Depending on the method used to manufacture the pole housing, the radial recess may be formed in one end of the jacket of the pole housing, or in the bearing cover thereof. When separate punched parts are used, e.g., for the bearing cover and the jacket, the radial recesses may be punched out—very favorably—before the pole housing is assembled.
When the pole housing is manufactured using a deep-drawing process, the bearing cover may be integrally formed very easily as a single piece on the end face of the jacket. As a result, a pole pot that is closed on one side may be manufactured in one working step, with an opening being left for the armature shaft that extends out of the pole pot. By forming the bearing cover as a single piece with the jacket of the pole housing, the calotte bearing and, therefore, the armature shaft may be located very exactly in the center inside the pole pot, thereby reducing the assembly tolerances between the armature and the permanent magnet.
By installing both bearing covers on the pole housing, the electric motor may also be used without a transmission, as a standalone assembly. Via the opening in the bearing cover, an effective interface for the power transfer is provided. The armature shaft extends through the opening and out of the pole housing, to drive an adjusting device using a driven element. As an alternative, a drive shaft of the adjusting device engages—through the opening—with the armature shaft in a form-fit manner in order to couple force. The armature shaft does not extend out of the pole housing.
It is particularly favorable to design the radial recess as an opening in the pole housing wall, since this allows material to be cut out. This weight of the electric motor is reduced as a result. The opening may punched out during the deep-drawing process of the pole pot, which is very cost-favorable and easy to handle in terms of process engineering.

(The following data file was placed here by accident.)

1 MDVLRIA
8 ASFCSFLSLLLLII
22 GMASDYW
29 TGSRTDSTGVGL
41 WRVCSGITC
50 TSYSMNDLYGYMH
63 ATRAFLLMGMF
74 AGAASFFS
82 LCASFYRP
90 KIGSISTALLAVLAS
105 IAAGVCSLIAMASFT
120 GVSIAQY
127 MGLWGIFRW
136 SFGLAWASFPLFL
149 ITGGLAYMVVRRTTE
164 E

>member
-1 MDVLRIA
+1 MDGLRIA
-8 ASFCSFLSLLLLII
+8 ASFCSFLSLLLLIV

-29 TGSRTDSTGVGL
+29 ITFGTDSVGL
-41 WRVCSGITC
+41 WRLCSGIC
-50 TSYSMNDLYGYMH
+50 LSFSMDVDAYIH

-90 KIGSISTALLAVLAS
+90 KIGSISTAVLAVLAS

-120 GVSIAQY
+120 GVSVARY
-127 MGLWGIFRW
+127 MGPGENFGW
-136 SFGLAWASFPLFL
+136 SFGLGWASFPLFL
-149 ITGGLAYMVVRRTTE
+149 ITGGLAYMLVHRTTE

As an alternative, a radial recess of this type may be created using plastic cold reforming by easily impressing a certain wall section using a stamping tool. Advantageously, no waste is produced in this process, material is not cut out, and is only deformed. The dimensional stability of the radial recesses is increased as a result.
When the outer diameter is smaller in the region of the radial recess than the outer diameter of the rest of the essentially cylindrical pole housing, the diameter of the corresponding fastening segments of the transmission interface may also be made smaller, so that the outer diameter of the transmission housing does not extend beyond the diameter of the pole housing at the connection point. In this manner, the installation space of the transmission housing may be reduced in the connection region.
To secure the electric motor against turning in the transmission housing or in the fastening flange, regions of the pole housing are left non-deformed between the radial recess, so that they may form a stop for the fastening segments in the circumferential direction. No additional fabrication outlay is required to achieve this.
When the radial recesses are formed on the pole pot in diametrically opposed positions, so that radial, diametrically opposed segments engage therein, the electric motor is fixedly secured at the transmission interface evenly around the entire circumference.
To create a magnetic return between the permanent magnets, a second pole tube may be located around the pole housing jacket, which completely encloses the pole housing jacket.
To unambiguously fix the electric motor in position relative to the transmission housing and the fastening flange, a centering neck is integrally formed with the bearing cover, which centers the electric motor radially when it engages in a corresponding counter-recess. The region of the bearing cover, which accommodates, e.g., a calotte bearing, a roller bearing, or a bearing retaining spring in the interior, may be designed cylindrical in shape in the axial direction, to enable centering to take place concentrically with the armature shaft.